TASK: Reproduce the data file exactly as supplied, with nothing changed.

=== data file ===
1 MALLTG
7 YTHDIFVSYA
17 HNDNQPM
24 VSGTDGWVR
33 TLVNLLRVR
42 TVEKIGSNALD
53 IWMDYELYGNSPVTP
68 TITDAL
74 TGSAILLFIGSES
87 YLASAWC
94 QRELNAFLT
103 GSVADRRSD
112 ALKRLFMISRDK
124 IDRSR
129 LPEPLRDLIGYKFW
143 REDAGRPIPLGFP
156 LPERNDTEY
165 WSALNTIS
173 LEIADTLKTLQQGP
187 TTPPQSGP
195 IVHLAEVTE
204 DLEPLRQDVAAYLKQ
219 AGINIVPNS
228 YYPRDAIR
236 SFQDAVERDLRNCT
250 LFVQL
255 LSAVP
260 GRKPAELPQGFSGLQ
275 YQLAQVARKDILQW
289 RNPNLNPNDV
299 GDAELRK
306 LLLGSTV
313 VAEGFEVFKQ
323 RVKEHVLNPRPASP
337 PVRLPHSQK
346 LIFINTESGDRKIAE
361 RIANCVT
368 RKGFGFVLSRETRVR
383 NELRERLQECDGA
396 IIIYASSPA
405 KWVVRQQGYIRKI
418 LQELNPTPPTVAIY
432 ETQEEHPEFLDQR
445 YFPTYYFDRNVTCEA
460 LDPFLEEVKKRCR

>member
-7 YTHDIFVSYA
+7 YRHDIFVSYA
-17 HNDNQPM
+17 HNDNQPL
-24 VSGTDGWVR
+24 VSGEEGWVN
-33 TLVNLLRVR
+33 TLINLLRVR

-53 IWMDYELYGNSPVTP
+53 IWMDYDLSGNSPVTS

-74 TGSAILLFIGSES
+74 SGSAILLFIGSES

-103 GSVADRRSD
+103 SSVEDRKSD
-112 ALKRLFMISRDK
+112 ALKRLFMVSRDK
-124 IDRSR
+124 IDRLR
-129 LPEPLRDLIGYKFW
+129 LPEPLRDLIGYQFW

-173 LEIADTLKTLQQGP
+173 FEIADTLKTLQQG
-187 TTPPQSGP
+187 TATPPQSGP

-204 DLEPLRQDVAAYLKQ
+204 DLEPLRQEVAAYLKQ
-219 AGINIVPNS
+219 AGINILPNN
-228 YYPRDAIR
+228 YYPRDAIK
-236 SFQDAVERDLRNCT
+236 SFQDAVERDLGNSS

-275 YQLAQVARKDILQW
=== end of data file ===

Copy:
1 MALLTG
7 YTHDIFVSYA
17 HNDNQPM
24 VSGTDGWVR
33 TLVNLLRVR
42 TVEKIGSNALD
53 IWMDYELYGNSPVTP
68 TITDAL
74 TGSAILLFIGSES
87 YLASAWC
94 QRELNAFLT
103 GSVADRRSD
112 ALKRLFMISRDK
124 IDRSR
129 LPEPLRDLIGYKFW
143 REDAGRPIPLGFP
156 LPERNDTEY
165 WSALNTIS
173 LEIADTLKTLQQGP
187 TTPPQSGP
195 IVHLAEVTE
204 DLEPLRQDVAAYLKQ
219 AGINIVPNS
228 YYPRDAIR
236 SFQDAVERDLRNCT
250 LFVQL
255 LSAVP
260 GRKPAELPQGFSGLQ
275 YQLAQVARKDILQW
289 RNPNLNPNDV
299 GDAELRK
306 LLLGSTV
313 VAEGFEVFKQ
323 RVKEHVLNPRPASP
337 PVRLPHSQK
346 LIFINTESGDRKIAE
361 RIANCVT
368 RKGFGFVLSRETRVR
383 NELRERLQECDGA
396 IIIYASSPA
405 KWVVRQQGYIRKI
418 LQELNPTPPTVAIY
432 ETQEEHPEFLDQR
445 YFPTYYFDRNVTCEA
460 LDPFLEEVKKRCR

>member
-7 YTHDIFVSYA
+7 YRHDIFVSYA
-17 HNDNQPM
+17 HNDNQPL
-24 VSGTDGWVR
+24 VSGEEGWVN
-33 TLVNLLRVR
+33 TLINLLRVR

-53 IWMDYELYGNSPVTP
+53 IWMDYDLSGNSPVTS

-74 TGSAILLFIGSES
+74 SGSAILLFIGSES

-103 GSVADRRSD
+103 SSVEDRKSD
-112 ALKRLFMISRDK
+112 ALKRLFMVSRDK
-124 IDRSR
+124 IDRLR
-129 LPEPLRDLIGYKFW
+129 LPEPLRDLIGYQFW

-173 LEIADTLKTLQQGP
+173 FEIADTLKTLQQG
-187 TTPPQSGP
+187 TATPPQSGP

-204 DLEPLRQDVAAYLKQ
+204 DLEPLRQEVAAYLKQ
-219 AGINIVPNS
+219 AGINILPNN
-228 YYPRDAIR
+228 YYPRDAIK
-236 SFQDAVERDLRNCT
+236 SFQDAVERDLGNSS

-275 YQLAQVARKDILQW